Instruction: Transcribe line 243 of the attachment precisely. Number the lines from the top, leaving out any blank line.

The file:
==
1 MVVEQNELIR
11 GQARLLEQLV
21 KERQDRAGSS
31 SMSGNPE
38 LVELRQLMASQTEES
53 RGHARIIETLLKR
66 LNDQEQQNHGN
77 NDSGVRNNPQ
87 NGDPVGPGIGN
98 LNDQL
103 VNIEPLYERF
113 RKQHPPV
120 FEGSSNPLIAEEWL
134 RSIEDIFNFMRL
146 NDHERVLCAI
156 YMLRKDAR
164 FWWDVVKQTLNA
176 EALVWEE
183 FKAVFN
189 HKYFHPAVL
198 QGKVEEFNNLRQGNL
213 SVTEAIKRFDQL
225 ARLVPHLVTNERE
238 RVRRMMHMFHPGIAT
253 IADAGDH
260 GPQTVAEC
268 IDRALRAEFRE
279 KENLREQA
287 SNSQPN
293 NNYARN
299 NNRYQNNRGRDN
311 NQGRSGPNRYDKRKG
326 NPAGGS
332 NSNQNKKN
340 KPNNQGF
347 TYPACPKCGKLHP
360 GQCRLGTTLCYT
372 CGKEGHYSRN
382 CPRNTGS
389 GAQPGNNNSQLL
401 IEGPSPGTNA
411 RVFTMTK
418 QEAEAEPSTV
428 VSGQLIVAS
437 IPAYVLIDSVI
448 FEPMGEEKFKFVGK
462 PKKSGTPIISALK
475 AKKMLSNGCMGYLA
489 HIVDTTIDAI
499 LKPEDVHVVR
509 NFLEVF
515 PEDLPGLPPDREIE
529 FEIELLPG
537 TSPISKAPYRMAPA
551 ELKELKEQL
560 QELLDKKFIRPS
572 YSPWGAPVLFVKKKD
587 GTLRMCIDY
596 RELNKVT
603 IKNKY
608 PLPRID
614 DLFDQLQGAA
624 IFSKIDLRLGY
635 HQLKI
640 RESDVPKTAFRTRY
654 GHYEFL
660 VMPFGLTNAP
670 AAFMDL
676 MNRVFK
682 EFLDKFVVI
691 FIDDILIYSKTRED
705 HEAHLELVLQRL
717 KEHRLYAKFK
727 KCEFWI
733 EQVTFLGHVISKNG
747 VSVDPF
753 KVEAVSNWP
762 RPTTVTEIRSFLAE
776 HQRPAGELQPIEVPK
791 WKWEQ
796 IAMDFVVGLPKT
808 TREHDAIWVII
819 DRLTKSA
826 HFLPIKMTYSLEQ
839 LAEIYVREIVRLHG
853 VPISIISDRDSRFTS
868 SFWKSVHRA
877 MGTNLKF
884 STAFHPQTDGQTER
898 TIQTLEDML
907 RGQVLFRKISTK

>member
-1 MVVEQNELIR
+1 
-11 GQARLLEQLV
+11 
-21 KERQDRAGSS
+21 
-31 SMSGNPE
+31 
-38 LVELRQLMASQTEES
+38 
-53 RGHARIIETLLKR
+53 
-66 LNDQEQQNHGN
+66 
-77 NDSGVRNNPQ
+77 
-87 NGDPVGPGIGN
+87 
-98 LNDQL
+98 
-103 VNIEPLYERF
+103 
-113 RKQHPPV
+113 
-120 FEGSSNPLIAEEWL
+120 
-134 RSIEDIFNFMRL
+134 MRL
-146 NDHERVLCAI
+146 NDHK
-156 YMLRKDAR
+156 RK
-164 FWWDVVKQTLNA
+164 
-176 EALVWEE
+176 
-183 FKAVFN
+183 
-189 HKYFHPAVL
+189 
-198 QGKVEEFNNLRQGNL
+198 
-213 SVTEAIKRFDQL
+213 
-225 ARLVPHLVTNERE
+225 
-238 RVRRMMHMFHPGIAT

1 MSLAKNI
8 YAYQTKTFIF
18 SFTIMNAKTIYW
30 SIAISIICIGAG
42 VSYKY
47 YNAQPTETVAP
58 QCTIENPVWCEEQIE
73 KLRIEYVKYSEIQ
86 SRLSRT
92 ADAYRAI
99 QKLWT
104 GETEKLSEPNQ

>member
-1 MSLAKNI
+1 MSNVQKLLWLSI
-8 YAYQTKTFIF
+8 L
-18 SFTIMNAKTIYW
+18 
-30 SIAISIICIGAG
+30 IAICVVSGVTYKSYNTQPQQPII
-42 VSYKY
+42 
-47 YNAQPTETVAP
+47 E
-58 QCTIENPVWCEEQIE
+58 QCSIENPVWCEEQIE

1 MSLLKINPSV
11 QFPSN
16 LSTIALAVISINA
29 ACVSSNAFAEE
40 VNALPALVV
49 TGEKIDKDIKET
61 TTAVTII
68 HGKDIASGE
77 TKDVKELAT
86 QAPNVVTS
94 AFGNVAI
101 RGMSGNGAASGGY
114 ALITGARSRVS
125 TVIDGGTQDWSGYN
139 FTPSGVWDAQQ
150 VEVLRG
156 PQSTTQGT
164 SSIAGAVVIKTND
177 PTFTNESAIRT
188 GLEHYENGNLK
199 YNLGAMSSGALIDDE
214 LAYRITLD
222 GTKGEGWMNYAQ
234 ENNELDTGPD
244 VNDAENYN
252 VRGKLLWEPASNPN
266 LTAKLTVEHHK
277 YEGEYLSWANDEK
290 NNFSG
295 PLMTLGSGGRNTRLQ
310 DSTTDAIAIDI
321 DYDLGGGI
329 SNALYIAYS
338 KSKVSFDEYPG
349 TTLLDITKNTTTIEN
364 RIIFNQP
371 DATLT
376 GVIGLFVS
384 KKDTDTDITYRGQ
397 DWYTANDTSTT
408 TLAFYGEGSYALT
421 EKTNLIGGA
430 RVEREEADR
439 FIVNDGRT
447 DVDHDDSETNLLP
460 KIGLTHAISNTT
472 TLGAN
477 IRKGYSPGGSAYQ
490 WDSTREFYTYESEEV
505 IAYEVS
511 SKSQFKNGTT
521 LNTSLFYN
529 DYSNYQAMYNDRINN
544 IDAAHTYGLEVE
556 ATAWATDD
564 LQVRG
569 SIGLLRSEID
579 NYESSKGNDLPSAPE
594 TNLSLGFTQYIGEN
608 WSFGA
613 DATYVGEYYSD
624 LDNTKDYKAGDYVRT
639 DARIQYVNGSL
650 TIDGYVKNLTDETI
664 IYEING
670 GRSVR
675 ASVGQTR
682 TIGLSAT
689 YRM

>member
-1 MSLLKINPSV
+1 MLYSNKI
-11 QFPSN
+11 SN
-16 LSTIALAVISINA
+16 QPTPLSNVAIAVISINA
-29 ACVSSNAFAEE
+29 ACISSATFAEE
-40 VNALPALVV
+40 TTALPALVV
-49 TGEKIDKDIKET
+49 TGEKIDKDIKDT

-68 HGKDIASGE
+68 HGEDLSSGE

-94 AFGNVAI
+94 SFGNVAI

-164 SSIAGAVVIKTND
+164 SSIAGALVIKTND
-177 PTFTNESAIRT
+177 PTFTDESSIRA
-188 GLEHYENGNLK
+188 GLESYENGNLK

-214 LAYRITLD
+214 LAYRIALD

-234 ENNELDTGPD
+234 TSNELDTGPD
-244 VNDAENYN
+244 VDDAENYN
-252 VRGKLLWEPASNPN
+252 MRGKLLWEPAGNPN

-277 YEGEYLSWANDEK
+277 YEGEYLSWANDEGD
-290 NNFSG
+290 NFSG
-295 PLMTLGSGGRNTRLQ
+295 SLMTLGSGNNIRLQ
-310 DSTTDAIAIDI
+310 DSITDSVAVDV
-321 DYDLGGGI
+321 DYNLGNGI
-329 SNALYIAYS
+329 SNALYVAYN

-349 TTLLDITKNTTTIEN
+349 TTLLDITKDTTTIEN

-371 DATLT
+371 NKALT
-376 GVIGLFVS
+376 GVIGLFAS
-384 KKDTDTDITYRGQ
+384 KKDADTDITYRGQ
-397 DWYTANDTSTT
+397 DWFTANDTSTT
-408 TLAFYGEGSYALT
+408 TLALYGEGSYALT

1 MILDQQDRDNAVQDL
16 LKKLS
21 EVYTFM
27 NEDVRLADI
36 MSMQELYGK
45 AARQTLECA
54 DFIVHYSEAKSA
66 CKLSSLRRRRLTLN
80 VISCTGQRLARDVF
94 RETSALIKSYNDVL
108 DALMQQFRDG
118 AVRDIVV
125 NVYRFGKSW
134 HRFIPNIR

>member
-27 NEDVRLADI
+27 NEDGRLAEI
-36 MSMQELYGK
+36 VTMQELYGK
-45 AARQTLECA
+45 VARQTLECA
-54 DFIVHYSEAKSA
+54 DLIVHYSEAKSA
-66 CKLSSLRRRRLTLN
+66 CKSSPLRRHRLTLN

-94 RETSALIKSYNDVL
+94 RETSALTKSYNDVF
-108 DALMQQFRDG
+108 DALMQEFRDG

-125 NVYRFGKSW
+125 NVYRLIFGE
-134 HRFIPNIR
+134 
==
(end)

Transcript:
-29 ACVSSNAFAEE